By: Brandon C. Walecka, Esq.
Walecka Law, P.C.
Clients often ask about ideal times to review their documents. Although there is no hard-and-fast rule about when you should review your estate plan, I generally recommend that you should consider reviewing your documents upon the occurrence of a major life event, which may include marriage, divorce, or death of a spouse; birth or death of a child or loved one; following a substantial change in the value of your estate; if you expect to receive a sizable inheritance or gift; after you purchase new real estate; when you are approaching retirement; or you hear of tax law changes that you feel may affect you, just to name a few.
One of the biggest fears I have (which I see happen more often than I would like), is an individual establishes an estate plan with another law firm, and then no one reviews the documents again for several years. In many instances, this results in the family becoming frustrated to find that what is in place may or may not work as originally planned. Life changes and we want to make sure your estate plan continues to do what you intended it to do. Reviewing your estate plan will give you peace of mind, which is why it is encouraged that you have your plan reviewed every three to five years.
At the review, you and the attorney should review your existing documents, suggest new or updated documents (if necessary), discuss changes in your life, and help to ensure that what you have in place will work as intended in the future. Reviewing your estate plan will not only give you peace of mind, but it will allow a discussion about changes in the law that have happened since you established the documents. Estate planning can be affected by changes at the state and federal level.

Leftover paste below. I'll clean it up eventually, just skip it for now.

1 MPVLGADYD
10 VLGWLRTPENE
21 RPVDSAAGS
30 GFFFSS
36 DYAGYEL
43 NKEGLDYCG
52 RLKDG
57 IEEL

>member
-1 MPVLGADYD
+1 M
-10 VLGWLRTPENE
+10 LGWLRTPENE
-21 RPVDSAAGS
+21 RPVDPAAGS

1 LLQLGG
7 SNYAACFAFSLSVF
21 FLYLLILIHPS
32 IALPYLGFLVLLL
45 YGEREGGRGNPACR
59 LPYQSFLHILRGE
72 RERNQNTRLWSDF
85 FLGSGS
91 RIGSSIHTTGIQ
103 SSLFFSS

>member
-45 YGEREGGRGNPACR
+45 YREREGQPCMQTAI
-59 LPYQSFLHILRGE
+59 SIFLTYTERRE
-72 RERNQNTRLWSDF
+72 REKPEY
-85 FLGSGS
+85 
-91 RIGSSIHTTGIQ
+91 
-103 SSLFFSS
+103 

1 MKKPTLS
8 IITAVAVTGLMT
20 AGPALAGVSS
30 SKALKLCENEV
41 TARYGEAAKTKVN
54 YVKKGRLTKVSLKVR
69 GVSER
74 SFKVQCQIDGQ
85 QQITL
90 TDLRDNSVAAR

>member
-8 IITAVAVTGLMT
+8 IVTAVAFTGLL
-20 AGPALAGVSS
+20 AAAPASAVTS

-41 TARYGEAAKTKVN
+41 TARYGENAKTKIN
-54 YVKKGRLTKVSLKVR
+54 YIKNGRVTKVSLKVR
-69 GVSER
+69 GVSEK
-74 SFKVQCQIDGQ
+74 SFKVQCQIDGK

If it has been some time since you have reviewed your estate plan, perhaps 3-5 years or longer, consider calling your qualified estate planning and elder law attorney to see if you would benefit from a review meeting.
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The information contained in this article is not intended to make you an expert on estate planning nor is this article intended to replace the need for the advice of a professional. Rather, this article is simply intended to provide a basic understanding of why estate planning is important for everybody and a basic understanding of some of the more common estate planning tools. This article does not constitute legal advice.